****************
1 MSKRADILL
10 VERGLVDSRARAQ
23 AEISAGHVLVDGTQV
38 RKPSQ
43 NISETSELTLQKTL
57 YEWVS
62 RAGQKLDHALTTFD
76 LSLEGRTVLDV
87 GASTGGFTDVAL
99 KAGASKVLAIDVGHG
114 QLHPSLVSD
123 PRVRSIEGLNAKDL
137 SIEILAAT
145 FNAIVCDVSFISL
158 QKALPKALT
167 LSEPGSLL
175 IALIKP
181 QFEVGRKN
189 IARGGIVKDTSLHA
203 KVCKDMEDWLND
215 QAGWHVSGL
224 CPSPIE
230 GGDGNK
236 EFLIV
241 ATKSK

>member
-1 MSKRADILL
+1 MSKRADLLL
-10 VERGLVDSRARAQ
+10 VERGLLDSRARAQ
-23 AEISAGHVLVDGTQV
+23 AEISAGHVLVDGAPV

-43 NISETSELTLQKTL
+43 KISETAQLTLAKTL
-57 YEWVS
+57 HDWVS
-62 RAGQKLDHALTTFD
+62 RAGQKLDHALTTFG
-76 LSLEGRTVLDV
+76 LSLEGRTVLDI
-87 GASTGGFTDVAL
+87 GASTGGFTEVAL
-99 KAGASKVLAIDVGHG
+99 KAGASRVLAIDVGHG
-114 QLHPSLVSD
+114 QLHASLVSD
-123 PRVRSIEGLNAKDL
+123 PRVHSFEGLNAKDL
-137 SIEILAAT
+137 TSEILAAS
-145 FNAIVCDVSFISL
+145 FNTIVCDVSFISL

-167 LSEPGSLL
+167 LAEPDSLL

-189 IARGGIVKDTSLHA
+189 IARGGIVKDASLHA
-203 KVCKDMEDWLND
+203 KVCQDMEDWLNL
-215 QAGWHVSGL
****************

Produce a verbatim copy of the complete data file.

1 MSKRADILL
10 VERGLVDSRARAQ
23 AEISAGHVLVDGTQV
38 RKPSQ
43 NISETSELTLQKTL
57 YEWVS
62 RAGQKLDHALTTFD
76 LSLEGRTVLDV
87 GASTGGFTDVAL
99 KAGASKVLAIDVGHG
114 QLHPSLVSD
123 PRVRSIEGLNAKDL
137 SIEILAAT
145 FNAIVCDVSFISL
158 QKALPKALT
167 LSEPGSLL
175 IALIKP
181 QFEVGRKN
189 IARGGIVKDTSLHA
203 KVCKDMEDWLND
215 QAGWHVSGL
224 CPSPIE
230 GGDGNK
236 EFLIV
241 ATKSK

>member
-1 MSKRADILL
+1 MSKRADLLL
-10 VERGLVDSRARAQ
+10 VERGLLDSRARAQ
-23 AEISAGHVLVDGTQV
+23 AEISAGHVLVDGAPV

-43 NISETSELTLQKTL
+43 KISETAQLTLAKTL
-57 YEWVS
+57 HDWVS
-62 RAGQKLDHALTTFD
+62 RAGQKLDHALTTFG
-76 LSLEGRTVLDV
+76 LSLEGRTVLDI
-87 GASTGGFTDVAL
+87 GASTGGFTEVAL
-99 KAGASKVLAIDVGHG
+99 KAGASRVLAIDVGHG
-114 QLHPSLVSD
+114 QLHASLVSD
-123 PRVRSIEGLNAKDL
+123 PRVHSFEGLNAKDL
-137 SIEILAAT
+137 TSEILAAS
-145 FNAIVCDVSFISL
+145 FNTIVCDVSFISL

-167 LSEPGSLL
+167 LAEPDSLL

-189 IARGGIVKDTSLHA
+189 IARGGIVKDASLHA
-203 KVCKDMEDWLND
+203 KVCQDMEDWLNL
-215 QAGWHVSGL